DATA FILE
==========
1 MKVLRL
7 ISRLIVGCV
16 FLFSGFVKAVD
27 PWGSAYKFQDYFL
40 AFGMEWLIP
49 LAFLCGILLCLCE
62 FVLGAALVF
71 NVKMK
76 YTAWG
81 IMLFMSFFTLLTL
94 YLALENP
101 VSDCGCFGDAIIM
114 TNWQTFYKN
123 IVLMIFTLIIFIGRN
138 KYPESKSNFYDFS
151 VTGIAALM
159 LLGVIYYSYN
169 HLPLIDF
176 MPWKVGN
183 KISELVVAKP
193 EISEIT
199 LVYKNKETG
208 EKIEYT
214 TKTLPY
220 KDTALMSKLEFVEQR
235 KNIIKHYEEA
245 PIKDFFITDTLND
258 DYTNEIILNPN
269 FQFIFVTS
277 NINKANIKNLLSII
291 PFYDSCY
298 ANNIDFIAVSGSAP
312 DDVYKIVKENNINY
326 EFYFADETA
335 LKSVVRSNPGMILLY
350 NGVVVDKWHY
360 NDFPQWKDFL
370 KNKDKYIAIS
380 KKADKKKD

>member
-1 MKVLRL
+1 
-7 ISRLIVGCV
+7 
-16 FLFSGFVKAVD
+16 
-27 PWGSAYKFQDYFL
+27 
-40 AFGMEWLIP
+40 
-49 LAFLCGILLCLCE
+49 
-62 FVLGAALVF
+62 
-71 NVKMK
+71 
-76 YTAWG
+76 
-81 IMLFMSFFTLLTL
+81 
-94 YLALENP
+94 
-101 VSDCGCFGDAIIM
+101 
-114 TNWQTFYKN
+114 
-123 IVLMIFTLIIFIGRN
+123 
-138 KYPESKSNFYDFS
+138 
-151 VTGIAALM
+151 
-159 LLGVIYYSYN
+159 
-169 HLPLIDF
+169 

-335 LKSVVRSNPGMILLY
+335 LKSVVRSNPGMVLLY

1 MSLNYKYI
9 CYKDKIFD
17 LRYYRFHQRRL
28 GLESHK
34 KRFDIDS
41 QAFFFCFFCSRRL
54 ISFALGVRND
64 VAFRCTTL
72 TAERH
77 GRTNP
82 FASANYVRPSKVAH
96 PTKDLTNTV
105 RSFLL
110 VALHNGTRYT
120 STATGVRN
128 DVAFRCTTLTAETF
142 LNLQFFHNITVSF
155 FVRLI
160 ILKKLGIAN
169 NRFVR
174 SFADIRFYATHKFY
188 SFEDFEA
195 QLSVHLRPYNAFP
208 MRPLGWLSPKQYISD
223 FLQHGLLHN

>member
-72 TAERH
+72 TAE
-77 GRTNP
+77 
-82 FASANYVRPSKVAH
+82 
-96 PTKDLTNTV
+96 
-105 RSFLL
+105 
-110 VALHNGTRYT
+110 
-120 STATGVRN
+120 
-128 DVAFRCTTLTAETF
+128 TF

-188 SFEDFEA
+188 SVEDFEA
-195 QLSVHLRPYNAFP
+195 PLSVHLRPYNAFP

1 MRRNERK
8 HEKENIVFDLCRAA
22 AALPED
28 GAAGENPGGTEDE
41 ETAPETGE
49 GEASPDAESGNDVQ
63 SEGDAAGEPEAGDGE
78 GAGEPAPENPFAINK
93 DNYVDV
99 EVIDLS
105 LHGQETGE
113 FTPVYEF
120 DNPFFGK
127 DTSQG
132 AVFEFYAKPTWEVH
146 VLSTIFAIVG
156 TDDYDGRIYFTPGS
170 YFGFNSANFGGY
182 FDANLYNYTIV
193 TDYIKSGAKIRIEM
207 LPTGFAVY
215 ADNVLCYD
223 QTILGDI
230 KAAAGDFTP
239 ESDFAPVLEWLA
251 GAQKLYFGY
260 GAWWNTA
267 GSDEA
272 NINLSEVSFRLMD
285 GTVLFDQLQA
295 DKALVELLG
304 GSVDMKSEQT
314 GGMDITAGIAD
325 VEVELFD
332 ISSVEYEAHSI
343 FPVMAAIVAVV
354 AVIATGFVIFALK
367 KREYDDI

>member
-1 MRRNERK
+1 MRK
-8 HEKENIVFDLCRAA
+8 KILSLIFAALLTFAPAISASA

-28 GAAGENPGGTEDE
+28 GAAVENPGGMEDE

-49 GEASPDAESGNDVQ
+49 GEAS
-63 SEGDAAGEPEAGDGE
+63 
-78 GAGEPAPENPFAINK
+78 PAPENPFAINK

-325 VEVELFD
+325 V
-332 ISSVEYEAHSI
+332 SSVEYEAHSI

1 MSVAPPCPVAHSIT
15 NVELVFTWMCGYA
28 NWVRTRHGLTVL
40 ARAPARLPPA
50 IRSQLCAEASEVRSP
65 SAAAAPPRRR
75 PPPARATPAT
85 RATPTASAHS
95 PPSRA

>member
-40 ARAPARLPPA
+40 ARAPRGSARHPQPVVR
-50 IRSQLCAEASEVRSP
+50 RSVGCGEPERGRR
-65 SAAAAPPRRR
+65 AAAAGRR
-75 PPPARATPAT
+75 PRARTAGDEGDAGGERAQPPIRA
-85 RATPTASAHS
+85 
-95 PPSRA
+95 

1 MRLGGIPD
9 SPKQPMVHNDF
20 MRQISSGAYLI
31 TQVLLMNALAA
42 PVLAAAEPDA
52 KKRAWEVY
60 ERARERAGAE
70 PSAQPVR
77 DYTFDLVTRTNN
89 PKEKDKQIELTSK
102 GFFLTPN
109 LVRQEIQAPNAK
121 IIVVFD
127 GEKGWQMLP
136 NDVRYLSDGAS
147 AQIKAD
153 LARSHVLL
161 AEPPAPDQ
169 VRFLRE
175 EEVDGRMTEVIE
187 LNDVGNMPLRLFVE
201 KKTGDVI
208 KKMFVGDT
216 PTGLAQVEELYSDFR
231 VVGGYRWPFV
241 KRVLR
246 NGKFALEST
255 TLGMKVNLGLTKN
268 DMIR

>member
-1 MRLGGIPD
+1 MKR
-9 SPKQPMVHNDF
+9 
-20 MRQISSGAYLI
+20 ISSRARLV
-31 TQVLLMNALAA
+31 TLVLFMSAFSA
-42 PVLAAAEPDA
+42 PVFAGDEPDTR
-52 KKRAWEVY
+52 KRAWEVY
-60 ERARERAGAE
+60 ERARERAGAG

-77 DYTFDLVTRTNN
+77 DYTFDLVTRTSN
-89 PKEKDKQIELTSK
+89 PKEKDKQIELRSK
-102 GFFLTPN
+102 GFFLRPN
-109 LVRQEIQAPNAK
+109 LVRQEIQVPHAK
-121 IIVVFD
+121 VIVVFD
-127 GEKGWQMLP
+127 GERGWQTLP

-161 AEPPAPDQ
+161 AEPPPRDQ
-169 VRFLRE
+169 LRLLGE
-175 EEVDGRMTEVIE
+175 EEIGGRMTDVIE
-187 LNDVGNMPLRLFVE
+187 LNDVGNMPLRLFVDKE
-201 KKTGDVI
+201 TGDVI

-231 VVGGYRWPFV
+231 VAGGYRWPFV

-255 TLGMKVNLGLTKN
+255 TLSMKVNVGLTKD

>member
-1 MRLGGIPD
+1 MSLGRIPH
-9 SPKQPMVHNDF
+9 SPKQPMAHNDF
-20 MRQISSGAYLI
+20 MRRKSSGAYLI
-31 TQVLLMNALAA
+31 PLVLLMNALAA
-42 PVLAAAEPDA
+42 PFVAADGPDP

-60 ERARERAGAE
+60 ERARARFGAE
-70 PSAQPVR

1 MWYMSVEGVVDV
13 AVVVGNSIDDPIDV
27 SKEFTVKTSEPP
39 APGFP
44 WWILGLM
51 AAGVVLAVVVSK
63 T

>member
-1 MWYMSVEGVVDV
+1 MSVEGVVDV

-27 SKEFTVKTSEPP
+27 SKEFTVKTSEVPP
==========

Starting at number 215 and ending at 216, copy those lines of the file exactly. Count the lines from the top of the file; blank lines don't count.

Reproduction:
127 GEKGWQMLP
136 NDVRYLSDGAS